Humans naturally group the world into coherent categories defined by membership rules. Rules can be learned implicitly by building stimulus-response associations using reinforcement learning or by using explicit reasoning. We tested if the striatum, in which activation reliably scales with reward prediction error, would track prediction errors in a task that required explicit rule generation. Using functional magnetic resonance imaging during a categorization task, we show that striatal responses to feedback scale with a "surprise" signal derived from a Bayesian rule-learning model and are inconsistent with RL prediction error. We also find that striatum and caudal inferior frontal sulcus (cIFS) are involved in updating the likelihood of discriminative rules. We conclude that the striatum, in cooperation with the cIFS, is involved in updating the values assigned to categorization rules when people learn using explicit reasoning.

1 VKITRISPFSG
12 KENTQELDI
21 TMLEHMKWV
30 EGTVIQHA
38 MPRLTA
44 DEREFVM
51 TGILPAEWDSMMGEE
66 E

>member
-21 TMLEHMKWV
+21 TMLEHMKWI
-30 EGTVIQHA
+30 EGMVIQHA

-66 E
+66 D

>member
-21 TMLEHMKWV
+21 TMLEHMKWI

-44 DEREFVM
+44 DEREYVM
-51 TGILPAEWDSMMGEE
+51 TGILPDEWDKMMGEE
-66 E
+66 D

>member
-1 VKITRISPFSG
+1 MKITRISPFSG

- Bayesian modeling
ASJC Scopus subject areas
- Cognitive Neuroscience
- Cellular and Molecular Neuroscience